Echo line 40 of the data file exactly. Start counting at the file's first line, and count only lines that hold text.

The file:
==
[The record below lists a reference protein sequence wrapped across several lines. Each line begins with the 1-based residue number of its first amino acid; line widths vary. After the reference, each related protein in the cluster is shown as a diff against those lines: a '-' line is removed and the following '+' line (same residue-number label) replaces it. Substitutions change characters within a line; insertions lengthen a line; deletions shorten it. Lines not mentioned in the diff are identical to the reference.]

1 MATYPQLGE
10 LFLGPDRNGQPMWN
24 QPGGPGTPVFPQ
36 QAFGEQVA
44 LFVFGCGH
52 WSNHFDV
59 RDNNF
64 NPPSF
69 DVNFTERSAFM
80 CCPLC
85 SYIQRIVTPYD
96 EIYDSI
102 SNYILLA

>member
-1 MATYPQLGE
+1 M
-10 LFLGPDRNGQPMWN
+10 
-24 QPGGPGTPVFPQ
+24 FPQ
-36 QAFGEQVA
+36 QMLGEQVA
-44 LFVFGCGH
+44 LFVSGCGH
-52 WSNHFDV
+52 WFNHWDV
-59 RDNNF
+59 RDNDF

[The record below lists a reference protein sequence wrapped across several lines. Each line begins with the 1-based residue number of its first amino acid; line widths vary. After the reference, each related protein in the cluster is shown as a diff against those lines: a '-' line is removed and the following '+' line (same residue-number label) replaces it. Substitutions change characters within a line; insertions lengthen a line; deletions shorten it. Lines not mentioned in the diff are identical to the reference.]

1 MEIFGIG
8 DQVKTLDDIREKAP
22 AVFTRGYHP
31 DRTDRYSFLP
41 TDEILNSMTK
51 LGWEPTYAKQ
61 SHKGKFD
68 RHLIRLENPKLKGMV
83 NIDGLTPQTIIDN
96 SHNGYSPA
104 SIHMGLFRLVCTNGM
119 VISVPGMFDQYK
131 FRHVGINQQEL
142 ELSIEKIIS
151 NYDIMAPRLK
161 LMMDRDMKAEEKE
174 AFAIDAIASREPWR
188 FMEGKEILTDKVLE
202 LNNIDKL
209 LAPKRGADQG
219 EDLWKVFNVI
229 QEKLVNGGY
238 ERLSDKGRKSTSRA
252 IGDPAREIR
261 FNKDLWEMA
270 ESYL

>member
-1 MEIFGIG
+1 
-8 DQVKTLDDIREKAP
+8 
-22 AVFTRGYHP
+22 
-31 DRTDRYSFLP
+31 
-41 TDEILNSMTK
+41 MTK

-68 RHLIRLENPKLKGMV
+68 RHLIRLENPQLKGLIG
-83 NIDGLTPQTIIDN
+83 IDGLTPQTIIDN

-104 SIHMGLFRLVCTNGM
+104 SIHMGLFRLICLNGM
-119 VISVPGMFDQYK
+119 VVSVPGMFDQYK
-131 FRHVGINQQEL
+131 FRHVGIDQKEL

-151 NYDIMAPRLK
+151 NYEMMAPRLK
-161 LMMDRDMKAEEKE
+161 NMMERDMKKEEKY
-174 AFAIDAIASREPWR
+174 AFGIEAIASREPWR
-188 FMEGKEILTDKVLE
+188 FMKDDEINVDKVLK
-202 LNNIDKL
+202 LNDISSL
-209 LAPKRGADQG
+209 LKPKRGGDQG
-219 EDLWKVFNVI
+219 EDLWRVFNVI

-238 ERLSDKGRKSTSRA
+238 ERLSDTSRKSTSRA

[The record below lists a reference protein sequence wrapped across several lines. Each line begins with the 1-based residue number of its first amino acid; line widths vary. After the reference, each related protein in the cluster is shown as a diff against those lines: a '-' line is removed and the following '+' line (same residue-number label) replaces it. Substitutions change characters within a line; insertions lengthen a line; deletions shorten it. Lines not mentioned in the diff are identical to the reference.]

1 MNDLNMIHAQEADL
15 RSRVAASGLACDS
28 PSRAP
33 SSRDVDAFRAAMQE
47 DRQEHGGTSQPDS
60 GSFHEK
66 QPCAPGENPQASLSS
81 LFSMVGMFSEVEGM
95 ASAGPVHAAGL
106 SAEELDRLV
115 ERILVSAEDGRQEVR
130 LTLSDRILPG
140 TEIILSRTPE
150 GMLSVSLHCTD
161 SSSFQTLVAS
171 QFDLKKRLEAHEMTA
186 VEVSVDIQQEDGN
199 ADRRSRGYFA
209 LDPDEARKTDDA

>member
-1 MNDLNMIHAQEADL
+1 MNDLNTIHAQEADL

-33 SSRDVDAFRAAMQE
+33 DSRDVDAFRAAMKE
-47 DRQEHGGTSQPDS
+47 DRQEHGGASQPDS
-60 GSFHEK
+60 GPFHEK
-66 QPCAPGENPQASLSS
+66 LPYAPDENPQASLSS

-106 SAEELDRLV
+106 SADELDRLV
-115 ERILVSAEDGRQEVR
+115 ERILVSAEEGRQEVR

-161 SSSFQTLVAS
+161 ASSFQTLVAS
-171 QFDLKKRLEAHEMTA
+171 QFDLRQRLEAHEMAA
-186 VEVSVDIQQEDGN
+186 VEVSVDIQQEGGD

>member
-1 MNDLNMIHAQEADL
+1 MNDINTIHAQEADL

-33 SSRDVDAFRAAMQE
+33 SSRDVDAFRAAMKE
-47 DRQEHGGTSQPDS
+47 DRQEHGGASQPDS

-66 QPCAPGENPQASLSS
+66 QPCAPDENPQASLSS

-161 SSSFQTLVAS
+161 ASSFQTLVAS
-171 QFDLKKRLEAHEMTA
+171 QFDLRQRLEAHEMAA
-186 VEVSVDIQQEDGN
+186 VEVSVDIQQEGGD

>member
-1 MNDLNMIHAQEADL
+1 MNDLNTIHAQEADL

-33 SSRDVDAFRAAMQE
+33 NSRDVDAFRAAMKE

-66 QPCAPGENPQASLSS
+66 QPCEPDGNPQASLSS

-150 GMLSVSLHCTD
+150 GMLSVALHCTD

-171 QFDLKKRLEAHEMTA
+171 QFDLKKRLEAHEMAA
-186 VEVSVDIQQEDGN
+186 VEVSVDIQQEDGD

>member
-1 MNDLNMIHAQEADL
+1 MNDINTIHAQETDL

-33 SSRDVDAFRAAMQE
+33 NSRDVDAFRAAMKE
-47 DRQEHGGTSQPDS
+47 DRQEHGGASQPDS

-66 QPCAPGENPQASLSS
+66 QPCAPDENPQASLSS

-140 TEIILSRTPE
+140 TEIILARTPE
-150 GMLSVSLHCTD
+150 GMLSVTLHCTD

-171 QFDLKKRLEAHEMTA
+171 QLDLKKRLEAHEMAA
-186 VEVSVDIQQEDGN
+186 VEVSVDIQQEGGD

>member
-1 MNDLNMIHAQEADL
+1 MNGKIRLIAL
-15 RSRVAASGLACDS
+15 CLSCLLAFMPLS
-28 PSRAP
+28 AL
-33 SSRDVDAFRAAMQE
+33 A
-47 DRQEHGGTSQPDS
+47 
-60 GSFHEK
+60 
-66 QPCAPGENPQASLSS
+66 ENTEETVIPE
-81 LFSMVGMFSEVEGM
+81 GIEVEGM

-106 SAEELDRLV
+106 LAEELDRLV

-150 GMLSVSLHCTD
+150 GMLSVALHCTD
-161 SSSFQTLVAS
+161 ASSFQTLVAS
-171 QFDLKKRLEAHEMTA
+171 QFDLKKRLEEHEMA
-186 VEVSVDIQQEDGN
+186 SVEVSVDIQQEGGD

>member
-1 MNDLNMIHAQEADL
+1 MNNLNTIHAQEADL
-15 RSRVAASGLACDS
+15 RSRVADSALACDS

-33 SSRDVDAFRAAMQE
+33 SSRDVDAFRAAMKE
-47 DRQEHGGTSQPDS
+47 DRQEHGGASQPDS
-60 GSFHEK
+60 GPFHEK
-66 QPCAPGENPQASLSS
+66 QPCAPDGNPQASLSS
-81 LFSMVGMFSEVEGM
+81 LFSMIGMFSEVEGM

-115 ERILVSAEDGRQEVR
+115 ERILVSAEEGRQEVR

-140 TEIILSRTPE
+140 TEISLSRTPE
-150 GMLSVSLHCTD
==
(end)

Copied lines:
96 SHNGYSPA